Raqa'iq al-hilal fi Daqaiq al-hiyal' (literally "Cloaks of Fine Fabric in Subtle Ruses") is a collection of parables and allegories believed to have been compiled in the late 13th or early 14th century. The anonymous compiler organized his anthology hierarchically, beginning at the top with God (whose ruses he respectfully refers to not as 'cunning' but as 'wisdom'). He works his way down, chapter by chapter, through angels and jinn and then prophets before getting to us mortals. He continues to descend the hierarchy with tales of caliphs, kings and sultans, then vizirs and governers, and finally judges, ascetics and tax collectors.
The book is full of familiar characters. Besides God, there is, of course, Satan, as well as Jacob, Gabriel, Adam, Jesus, Muhammad, Abraham and others. Some of the stories will be familiar to many readers, but others are unusual and perhaps unique to this collection (The Angel of Death, for example, uses a ruse on Moses to get his soul). Alexander the Great is here as well, as is Caliph Al-Rashid.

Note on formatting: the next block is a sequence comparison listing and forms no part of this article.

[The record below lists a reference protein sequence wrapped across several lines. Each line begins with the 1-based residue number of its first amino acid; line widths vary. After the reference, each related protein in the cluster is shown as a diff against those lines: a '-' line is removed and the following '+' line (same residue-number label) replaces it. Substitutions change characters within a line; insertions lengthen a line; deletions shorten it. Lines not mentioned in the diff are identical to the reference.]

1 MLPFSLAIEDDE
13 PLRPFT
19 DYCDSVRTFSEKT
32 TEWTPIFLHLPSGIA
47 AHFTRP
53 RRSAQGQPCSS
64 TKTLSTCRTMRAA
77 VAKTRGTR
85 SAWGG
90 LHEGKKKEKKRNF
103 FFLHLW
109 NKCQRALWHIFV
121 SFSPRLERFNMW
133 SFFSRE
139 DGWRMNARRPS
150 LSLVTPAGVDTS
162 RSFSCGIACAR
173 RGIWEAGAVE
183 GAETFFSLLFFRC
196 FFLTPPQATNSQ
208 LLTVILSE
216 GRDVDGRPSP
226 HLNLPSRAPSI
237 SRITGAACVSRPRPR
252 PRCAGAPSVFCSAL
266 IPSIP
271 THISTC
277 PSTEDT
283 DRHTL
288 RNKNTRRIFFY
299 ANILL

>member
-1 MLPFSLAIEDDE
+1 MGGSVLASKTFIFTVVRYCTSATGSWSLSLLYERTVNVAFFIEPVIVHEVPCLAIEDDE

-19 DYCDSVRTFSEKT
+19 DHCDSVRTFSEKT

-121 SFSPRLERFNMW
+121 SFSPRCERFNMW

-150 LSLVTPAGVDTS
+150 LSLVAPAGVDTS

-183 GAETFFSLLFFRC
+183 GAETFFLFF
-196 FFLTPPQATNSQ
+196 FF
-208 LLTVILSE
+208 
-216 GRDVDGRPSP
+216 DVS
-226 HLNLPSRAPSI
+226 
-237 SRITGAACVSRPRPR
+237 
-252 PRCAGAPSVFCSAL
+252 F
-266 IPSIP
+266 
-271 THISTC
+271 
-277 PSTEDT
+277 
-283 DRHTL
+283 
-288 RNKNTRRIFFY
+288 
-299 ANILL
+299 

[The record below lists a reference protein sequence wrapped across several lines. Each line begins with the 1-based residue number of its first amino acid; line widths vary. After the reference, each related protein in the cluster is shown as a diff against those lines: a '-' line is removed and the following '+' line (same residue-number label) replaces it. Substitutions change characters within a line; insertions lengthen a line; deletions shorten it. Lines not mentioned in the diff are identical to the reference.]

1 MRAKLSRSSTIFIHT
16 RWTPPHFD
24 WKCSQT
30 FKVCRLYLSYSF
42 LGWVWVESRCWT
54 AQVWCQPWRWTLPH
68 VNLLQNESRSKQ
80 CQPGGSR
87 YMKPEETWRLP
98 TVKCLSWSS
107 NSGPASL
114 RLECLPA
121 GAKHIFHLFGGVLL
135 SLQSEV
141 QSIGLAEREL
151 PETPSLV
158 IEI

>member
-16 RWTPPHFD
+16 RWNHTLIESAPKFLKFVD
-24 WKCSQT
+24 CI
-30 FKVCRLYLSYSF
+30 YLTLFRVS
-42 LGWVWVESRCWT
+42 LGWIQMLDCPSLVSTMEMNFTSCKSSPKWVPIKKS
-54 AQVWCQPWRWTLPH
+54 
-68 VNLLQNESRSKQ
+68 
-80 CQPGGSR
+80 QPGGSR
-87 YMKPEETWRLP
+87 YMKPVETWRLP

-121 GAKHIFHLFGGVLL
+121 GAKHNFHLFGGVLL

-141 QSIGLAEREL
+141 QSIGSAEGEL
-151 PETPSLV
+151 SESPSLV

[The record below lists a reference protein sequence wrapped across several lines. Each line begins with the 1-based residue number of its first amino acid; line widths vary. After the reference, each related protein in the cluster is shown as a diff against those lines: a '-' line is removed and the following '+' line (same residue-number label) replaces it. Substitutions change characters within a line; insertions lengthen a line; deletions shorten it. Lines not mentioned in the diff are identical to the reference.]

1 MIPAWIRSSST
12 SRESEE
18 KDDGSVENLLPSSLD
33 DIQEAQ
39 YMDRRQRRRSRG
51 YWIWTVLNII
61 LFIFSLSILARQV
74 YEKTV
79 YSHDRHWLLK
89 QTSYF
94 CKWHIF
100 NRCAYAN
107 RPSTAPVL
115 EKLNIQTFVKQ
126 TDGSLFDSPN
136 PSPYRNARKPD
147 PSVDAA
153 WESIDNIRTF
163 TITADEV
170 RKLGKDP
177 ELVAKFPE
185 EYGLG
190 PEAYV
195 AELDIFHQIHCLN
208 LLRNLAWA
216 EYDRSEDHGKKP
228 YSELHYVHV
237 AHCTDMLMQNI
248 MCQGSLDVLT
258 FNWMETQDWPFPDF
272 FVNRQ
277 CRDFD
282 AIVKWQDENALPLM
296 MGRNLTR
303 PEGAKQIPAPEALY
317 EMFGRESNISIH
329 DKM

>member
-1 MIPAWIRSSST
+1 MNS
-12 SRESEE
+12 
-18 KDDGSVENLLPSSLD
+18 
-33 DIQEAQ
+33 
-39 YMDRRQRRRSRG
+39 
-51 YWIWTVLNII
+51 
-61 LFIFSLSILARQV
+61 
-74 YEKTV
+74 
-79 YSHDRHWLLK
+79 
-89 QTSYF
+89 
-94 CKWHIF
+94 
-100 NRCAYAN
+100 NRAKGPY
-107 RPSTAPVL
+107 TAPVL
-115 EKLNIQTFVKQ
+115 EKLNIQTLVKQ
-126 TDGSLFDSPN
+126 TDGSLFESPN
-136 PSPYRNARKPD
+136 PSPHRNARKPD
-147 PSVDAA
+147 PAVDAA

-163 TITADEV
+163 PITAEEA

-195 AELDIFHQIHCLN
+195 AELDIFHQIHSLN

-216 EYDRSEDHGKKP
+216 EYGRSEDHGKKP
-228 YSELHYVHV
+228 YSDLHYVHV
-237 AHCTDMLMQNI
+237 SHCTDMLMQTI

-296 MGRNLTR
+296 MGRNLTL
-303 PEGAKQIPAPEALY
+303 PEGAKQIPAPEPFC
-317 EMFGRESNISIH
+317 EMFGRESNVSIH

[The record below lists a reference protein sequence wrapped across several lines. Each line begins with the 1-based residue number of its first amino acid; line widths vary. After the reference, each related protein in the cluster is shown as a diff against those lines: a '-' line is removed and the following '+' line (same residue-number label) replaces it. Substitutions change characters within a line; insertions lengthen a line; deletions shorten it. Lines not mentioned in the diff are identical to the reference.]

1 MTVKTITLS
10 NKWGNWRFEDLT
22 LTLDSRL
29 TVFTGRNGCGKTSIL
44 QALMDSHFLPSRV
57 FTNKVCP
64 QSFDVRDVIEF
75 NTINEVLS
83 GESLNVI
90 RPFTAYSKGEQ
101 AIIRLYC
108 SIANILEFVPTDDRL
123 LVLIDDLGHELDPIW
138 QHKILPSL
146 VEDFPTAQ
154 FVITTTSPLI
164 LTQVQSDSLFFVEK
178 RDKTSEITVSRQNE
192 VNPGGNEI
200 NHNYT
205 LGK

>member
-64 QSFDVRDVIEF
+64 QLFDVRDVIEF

The stories are many and varied, with titles like "A Supposedly Impotent Man", "How to Weigh an Elephant", "The Testimony of the Tree" and "The Harmful Effects of Eloquence". Military ploys abound, with tricks used to win battles or avoid wars. "The Boxes", for example, includes a siege-ending ruse that is very reminiscent of Odysseus's Trojan Horse. Translated by Rene R. Khawam as "The Subtle Ruse: The Book of Arabic Wisdom and Guile."
Post a Comment